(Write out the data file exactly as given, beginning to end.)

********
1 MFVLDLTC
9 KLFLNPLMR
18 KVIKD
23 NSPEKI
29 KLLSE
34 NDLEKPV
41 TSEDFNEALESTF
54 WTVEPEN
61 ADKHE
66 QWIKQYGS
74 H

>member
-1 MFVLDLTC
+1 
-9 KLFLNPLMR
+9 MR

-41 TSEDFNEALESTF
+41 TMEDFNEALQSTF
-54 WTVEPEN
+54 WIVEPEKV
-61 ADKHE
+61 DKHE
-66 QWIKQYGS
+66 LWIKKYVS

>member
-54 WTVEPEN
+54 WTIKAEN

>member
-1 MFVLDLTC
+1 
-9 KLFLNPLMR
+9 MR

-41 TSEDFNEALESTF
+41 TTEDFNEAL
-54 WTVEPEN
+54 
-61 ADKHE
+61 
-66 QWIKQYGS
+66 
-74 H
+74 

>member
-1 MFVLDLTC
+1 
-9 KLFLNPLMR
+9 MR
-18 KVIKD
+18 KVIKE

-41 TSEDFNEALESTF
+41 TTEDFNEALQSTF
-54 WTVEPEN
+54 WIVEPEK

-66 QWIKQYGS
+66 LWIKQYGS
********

1 MFVLDLTC
9 KLFLNPLMR
18 KVIKD
23 NSPEKI
29 KLLSE
34 NDLEKPV
41 TSEDFNEALESTF
54 WTVEPEN
61 ADKHE
66 QWIKQYGS
74 H

>member
-1 MFVLDLTC
+1 
-9 KLFLNPLMR
+9 MR

-41 TSEDFNEALESTF
+41 TMEDFNEALQSTF
-54 WTVEPEN
+54 WIVEPEKV
-61 ADKHE
+61 DKHE
-66 QWIKQYGS
+66 LWIKKYVS

>member
-54 WTVEPEN
+54 WTIKAEN

>member
-1 MFVLDLTC
+1 
-9 KLFLNPLMR
+9 MR

-41 TSEDFNEALESTF
+41 TTEDFNEAL
-54 WTVEPEN
+54 
-61 ADKHE
+61 
-66 QWIKQYGS
+66 
-74 H
+74 

>member
-1 MFVLDLTC
+1 
-9 KLFLNPLMR
+9 MR
-18 KVIKD
+18 KVIKE

-41 TSEDFNEALESTF
+41 TTEDFNEALQSTF
-54 WTVEPEN
+54 WIVEPEK

-66 QWIKQYGS
+66 LWIKQYGS